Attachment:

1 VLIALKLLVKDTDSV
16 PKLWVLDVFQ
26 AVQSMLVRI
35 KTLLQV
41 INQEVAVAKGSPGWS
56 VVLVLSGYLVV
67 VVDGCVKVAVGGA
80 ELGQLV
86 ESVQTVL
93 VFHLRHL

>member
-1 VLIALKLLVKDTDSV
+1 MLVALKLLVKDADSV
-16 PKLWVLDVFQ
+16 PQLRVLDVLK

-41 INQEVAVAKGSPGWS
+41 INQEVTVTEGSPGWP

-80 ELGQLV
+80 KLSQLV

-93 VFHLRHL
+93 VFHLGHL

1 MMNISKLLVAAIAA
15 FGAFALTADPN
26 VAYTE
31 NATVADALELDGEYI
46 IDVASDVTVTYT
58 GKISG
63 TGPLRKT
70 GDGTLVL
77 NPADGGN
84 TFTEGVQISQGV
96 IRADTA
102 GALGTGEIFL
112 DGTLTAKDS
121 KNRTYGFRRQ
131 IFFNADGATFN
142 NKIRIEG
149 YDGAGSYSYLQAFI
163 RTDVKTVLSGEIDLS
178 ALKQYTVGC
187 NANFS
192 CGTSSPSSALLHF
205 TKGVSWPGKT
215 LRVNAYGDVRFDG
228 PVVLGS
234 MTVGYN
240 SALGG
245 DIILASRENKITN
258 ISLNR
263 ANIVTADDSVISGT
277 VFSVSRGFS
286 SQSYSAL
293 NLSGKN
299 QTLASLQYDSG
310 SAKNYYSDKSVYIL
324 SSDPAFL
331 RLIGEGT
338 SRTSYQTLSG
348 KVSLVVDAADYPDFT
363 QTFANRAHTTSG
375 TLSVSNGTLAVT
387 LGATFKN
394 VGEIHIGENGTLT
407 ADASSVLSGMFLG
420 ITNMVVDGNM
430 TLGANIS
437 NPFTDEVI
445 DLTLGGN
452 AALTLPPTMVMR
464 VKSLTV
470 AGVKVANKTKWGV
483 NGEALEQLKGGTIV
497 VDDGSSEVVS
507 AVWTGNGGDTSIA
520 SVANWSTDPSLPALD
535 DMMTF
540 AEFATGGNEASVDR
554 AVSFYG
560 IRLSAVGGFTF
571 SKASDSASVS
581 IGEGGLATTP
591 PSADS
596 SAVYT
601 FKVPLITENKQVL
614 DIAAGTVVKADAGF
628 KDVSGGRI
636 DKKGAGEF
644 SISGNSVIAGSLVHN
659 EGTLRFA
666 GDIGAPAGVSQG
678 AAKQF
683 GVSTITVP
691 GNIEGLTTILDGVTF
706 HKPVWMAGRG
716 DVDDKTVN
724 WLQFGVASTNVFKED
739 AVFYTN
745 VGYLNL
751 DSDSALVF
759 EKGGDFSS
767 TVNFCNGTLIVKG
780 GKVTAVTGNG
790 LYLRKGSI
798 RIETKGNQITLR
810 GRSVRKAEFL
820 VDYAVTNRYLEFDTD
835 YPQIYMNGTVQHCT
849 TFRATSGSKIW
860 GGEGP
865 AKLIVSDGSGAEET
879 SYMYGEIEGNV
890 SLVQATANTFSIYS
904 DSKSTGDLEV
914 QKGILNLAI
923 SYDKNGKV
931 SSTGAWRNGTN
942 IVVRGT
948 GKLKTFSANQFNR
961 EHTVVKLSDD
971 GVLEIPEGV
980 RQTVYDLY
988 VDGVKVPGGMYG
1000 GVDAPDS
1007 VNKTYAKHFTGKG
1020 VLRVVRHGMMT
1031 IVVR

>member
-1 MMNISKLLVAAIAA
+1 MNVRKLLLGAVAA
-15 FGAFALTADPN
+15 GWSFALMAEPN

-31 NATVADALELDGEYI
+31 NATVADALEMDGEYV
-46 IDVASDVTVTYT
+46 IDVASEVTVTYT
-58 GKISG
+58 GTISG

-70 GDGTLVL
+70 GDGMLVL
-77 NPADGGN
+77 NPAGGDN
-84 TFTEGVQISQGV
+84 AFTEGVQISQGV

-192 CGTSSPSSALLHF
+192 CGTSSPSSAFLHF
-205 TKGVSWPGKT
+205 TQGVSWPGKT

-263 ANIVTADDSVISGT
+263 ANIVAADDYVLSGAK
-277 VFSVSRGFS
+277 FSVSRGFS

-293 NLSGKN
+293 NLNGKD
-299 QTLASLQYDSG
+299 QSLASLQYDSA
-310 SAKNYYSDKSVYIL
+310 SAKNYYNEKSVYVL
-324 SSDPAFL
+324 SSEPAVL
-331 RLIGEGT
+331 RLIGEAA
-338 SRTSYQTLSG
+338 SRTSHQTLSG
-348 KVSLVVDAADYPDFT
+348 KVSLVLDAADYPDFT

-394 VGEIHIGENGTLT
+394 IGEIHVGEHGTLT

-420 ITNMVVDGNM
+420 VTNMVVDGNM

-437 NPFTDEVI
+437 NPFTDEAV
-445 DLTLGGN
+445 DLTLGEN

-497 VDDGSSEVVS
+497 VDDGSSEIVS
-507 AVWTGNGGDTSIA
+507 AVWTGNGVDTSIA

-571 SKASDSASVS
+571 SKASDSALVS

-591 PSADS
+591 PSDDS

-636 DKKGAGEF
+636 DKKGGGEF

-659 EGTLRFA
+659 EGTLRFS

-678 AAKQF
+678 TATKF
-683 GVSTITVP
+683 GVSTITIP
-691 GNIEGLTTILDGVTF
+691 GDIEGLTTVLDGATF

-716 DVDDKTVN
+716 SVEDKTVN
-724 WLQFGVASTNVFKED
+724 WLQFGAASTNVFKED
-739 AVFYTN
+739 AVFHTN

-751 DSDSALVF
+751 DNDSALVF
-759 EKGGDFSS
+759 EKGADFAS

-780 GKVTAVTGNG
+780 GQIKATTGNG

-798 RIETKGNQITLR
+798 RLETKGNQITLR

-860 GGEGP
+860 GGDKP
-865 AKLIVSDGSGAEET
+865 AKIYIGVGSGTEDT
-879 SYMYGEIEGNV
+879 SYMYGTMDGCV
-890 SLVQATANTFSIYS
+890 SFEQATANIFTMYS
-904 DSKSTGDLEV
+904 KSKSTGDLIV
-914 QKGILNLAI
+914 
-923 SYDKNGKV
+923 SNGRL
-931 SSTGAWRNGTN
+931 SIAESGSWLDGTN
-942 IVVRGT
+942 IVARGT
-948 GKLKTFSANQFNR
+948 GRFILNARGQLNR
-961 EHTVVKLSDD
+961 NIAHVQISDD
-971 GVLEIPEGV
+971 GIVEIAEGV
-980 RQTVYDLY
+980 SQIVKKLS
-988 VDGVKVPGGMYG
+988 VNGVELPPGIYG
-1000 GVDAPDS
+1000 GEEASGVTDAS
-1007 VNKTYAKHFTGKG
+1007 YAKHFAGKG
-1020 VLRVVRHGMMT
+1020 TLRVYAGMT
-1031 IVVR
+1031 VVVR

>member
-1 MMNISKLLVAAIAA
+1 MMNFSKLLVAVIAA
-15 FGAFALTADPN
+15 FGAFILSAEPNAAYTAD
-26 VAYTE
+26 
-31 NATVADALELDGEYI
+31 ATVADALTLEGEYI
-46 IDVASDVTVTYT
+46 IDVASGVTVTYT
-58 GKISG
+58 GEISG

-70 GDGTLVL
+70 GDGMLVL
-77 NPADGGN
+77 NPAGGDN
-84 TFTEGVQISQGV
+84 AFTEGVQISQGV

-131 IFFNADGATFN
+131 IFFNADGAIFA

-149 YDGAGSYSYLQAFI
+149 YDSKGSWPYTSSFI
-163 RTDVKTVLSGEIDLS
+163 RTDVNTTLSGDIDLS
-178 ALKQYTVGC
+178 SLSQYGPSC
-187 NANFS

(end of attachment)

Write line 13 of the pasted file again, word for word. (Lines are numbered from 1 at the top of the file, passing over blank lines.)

+1 MLVALKLLVKDADSV